The Rose Bowl isn’t what it once was. This is good.
As a child in Cookeville, Tenn., Mack Brown watched the Rose Bowl with his family. As a coach at Tulane, North Carolina and Texas, he thought he’d never have a chance to coach there.
No matter, he thought, the Rose Bowl was all hype.
Then Texas went to the Rose Bowl for the first time in 2005 as the Longhorns replaced the Pac-10 champion USC who were playing for a BCS title in the Orange Bowl.
Before the game, Brown called former USC coach John Robinson to ask about the game.
“He said it’s the coolest thing in the world,” Brown said. “Not many coaches get to do it. Not many players get to play in the Rose Bowl. (He said) ‘I want you to walk out there pregame and look out there in those rolling hills and the sun’s going down and I want you to say ‘this is really cool.’ Then go coach to win the game.’ He was right.”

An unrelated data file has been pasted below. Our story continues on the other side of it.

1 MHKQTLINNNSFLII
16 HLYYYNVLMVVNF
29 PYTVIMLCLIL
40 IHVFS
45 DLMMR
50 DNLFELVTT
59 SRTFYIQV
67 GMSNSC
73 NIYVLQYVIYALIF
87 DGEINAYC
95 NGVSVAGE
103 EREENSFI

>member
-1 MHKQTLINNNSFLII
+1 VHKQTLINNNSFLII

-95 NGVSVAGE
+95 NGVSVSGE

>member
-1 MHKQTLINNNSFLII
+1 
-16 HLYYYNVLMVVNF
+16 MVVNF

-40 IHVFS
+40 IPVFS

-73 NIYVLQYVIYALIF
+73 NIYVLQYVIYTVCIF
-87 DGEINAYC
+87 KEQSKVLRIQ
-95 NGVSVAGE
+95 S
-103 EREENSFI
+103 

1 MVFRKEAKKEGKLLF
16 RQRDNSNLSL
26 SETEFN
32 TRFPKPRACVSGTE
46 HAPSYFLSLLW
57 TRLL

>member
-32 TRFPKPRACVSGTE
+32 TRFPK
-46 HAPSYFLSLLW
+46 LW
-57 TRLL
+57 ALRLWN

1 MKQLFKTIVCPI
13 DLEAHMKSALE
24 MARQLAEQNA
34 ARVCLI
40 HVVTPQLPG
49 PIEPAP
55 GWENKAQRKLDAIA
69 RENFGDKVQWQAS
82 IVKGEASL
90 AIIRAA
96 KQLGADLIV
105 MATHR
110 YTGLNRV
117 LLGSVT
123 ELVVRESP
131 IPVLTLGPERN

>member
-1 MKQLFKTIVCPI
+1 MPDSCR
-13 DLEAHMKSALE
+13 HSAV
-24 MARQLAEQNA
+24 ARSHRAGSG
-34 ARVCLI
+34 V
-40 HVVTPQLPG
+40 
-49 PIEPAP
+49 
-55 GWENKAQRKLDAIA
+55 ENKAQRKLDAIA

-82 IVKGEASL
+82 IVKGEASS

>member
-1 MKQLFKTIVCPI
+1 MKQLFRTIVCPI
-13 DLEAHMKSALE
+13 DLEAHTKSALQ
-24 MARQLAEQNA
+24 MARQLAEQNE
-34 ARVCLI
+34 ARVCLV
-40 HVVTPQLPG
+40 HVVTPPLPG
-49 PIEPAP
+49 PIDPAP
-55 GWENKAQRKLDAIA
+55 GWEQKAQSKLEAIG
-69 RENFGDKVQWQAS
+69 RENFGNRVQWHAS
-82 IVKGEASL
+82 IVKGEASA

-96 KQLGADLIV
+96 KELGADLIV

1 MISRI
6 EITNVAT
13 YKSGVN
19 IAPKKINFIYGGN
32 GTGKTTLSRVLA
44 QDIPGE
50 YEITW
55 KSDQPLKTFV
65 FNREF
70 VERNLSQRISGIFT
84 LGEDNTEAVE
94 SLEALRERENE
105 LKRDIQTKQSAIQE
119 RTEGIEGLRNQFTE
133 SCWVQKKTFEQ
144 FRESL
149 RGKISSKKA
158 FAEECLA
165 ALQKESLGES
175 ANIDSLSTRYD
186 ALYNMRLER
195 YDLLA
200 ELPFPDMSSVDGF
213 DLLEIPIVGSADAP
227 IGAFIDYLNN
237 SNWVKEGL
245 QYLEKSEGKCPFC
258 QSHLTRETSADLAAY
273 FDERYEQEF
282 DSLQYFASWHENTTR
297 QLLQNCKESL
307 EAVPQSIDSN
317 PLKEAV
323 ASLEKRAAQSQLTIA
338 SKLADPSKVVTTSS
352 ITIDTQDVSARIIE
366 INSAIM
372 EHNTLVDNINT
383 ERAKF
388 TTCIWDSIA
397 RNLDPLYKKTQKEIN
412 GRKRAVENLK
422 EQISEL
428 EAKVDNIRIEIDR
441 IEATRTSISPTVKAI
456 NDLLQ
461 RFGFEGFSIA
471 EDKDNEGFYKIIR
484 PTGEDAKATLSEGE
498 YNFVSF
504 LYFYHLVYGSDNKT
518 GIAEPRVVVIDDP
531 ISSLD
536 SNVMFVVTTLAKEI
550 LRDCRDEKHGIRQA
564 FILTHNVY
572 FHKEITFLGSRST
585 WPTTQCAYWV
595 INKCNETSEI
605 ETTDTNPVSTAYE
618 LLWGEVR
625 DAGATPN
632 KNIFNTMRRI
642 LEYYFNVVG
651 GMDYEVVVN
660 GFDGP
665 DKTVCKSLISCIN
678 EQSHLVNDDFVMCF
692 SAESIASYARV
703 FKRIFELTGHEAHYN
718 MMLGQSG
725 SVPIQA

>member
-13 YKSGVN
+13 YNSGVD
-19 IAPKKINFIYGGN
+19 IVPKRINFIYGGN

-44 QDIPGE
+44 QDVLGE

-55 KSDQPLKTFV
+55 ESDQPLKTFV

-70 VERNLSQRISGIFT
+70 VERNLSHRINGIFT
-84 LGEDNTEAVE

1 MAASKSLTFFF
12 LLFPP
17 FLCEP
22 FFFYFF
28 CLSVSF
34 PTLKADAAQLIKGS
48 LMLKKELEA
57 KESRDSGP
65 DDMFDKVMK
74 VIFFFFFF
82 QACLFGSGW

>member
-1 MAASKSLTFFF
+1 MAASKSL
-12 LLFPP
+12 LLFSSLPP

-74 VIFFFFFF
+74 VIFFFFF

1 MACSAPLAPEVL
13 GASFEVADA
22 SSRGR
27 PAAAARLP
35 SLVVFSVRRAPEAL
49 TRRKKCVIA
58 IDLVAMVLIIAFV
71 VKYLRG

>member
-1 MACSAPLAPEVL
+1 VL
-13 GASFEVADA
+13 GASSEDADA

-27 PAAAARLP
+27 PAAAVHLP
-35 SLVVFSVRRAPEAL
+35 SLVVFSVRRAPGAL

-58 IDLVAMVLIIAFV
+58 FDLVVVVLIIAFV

If a Tennessee-born coach at Texas can go to the Rose Bowl and marvel in it, then the Rose Bowl will survive, even if the game isn’t a sellout in 2015.
The idea of a Big Ten champion facing a Pac-12 champion in the Rose Bowl is all but gone. Moments like last seasons, when Michigan State reached its first Rose Bowl since 1987 and won its first game in Pasadena since then, will be exceedingly rare in the new system.
Big Ten and Pac-12 teams stating season goals of reaching the Rose Bowl won’t have the same ring. In two out of three years, the game will be a consolation prize.
In the playoff, the Rose Bowl will host a national semifinal once every three years. In the other two years, the Rose Bowl will have a Big Ten and Pac-12 team by contract, but one or both of the conference champions from those leagues likely will be in the Playoff.
“If you grew up with it you miss seeing that Big Ten-Pac-12 matchup,” said Kirk Herbstreit, who will be Fowler’s broadcast partner for the Rose Bowl. “If you’re a traditionalist, to get to that playoff, you had to give up a little bit. You lose some of the tradition but you open up the doors for others to appreciate what the bowl game is.”